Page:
Cutting is done in two stages depending on carpet location. Fixed side panel pieces are rigid backed, and the metal backing panels can be used as accurate templates to precisely cut the shape and size of the piece required. The main floor carpet pieces are another story. Due sometimes to a) poor initial fit at the factory, b) shrinkage with age, or c) after-market carpets currently installed, you should scrutinize the fit of the existing carpets before they are removed and mark any misfit places. Then use the old floor carpets only as rough patterns, adding about an extra inch around the perimeter of the new carpet pieces as you cut.

With the carpet pieces cut, it’s time to serge the kick panel carpet pieces and bond them to their respective aluminum backing panels with contact cement. Once carpeted, the kick panels and spar covers are installed. The floor carpets can then be positioned in the airplane and finish trimmed to precisely fit the cabin floors and accurately meet the carpeted kick panels. If you merely cut the floor carpets using the original patterns, they often won’t fit properly.

It’s best to cut the carpeting with sharp, heavy-duty industrial scissors. Razor knives are difficult to control, dull quickly, and can produce a ragged cut. Scissors allow a more precise, controlled and clean cut, especially at an inside corner where it is very critical not to overcut the edge. You’ll have a problem later as the carpet serger tries to apply the loop stitching to the ragged edge of an overcut inside corner.

I’ve mentioned serging several times, so an explanation is probably in order of what it is and how it’s done. You’ve all seen the neat, color-matched, thick-thread loop stitching that is often applied to an exposed edge of carpet. This is done with an expensive and temperamental serging machine. Of the three methods of finishing the edge of carpet, I think it’s the best for four reasons. First, with the proper machine and a skilled operator, almost any shape of carpet edge can be beautifully finished. Second, the heavy yarn used is very durable. Third, if a thread should break all you need to do is tie the loose end off on the back side of the carpet and no unraveling will occur. And fourth, no stress is put on the carpet when serging around a corner, and the corners don’t lose their shape or roll up.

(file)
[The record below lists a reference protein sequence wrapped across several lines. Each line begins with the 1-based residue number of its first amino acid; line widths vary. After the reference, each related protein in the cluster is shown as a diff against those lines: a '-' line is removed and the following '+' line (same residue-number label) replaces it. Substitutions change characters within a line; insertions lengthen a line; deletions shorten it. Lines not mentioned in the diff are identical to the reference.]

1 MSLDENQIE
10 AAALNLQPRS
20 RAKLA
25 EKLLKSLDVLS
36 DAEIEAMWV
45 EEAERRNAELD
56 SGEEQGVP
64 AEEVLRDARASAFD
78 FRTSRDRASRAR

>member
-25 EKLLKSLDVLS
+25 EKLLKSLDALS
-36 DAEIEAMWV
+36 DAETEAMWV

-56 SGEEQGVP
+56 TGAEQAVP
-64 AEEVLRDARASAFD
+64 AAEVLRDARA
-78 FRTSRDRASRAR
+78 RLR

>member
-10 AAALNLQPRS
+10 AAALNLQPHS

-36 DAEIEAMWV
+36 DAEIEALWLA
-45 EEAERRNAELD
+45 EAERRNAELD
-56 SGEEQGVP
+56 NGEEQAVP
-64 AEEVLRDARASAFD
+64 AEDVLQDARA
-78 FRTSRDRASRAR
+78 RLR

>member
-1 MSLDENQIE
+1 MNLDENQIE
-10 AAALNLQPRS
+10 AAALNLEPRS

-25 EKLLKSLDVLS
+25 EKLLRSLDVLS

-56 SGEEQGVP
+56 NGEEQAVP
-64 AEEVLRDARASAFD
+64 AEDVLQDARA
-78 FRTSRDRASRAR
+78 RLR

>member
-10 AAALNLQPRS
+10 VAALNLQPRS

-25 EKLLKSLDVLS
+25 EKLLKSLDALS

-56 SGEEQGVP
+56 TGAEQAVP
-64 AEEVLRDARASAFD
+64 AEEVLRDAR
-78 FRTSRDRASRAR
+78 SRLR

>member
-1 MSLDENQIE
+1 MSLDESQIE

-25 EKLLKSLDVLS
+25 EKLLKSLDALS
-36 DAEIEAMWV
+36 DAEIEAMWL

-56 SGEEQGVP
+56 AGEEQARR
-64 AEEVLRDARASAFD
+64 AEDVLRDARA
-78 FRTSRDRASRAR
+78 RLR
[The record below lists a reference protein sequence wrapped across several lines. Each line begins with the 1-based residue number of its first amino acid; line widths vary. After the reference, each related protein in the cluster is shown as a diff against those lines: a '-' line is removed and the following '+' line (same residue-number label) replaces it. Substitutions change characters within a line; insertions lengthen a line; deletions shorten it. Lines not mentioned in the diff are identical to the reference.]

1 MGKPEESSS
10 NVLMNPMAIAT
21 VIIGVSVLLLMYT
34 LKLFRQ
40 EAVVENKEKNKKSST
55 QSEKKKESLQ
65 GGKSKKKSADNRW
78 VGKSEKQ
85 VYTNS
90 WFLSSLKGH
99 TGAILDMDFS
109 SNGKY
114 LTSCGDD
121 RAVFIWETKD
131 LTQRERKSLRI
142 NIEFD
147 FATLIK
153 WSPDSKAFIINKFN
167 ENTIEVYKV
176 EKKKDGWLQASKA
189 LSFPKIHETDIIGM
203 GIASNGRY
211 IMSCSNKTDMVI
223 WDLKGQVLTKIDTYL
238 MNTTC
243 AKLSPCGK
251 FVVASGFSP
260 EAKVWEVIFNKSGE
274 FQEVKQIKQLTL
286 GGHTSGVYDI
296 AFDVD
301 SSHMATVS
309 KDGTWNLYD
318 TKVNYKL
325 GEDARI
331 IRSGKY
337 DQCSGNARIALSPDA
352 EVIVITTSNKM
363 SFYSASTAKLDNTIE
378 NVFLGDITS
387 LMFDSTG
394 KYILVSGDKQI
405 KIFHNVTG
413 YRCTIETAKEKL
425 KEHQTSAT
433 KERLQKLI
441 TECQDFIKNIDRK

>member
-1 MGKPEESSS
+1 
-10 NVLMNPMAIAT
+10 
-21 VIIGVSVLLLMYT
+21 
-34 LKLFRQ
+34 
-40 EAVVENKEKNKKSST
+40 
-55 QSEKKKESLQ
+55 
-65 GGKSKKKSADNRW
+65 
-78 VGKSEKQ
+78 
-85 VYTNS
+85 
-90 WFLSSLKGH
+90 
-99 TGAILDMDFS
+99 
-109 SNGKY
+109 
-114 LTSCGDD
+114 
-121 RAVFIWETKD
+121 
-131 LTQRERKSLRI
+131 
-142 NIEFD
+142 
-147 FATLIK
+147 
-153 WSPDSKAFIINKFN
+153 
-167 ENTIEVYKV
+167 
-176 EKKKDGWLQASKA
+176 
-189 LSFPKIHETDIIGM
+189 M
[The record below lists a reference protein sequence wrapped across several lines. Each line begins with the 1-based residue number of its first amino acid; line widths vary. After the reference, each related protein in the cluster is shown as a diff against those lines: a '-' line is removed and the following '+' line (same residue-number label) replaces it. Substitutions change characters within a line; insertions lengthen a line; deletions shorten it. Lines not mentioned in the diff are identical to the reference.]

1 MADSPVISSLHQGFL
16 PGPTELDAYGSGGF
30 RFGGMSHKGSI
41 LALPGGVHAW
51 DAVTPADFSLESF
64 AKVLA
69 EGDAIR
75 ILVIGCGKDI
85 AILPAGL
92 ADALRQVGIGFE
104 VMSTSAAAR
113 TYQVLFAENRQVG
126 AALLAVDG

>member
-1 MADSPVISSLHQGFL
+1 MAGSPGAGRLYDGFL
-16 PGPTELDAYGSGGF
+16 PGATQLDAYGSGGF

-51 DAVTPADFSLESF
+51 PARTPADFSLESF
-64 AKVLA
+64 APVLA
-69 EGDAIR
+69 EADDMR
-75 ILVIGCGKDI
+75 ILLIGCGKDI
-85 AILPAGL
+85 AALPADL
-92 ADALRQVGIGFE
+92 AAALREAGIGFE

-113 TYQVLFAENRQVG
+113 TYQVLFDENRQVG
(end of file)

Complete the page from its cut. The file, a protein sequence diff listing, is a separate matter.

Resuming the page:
We’ve tried the other two methods of carpet edge-finishing, but they really are not optimum. The first alternative method is to use leather, vinyl or cloth tape sewn to the carpet’s edge. This works, but as the materials age and shrink slightly, the carpet edges will become misshapen. The second alternative to serging is to roll the carpet’s edge under about one inch, glue it in place, and then hem it with an industrial sewing machine. This will work with thinner automotive carpet, but is not an option with the heavy carpets we use in aircraft.

For those of you doing this job yourself, just take your accurately cut carpet pieces to a commercial carpet company for the serging. The cost is $1 to $1.50 a foot for the service; it’s a good deal.

An important detail:  It’s imperative that you make the emergency landing gear crank cut-out large enough so as not to interfere with the cranking process. The cut-out Beech originally made is sometimes too small and you hit your fingers as you attempt to crank the gear down while sitting in the pilot’s seat. Double-check this.

It’s now time to sew the vinyl or leather booties around the rudder pedal cutouts. Use the originals as a pattern and cut out new ones. We actually lightly glue the new booties in place to help hold them in position as they are being sewn to the new thick carpet.

We next sew the heel pads to the front carpets. Again, glue is used to temporarily hold the pads during sewing. Pads are available from automotive upholstery supply houses, and come in about twenty different colors. If a good match is not available, you can use aluminum or stainless steel to fabricate a very durable and neutral heel pad. We like to secure these metal heel pads to the carpet with short counter sunk upholstery screws and flat tinnerman nuts. Don’t screw them to the wood floorboards. After a couple of annual inspections the floorboards will begin to look like they were used for target practice.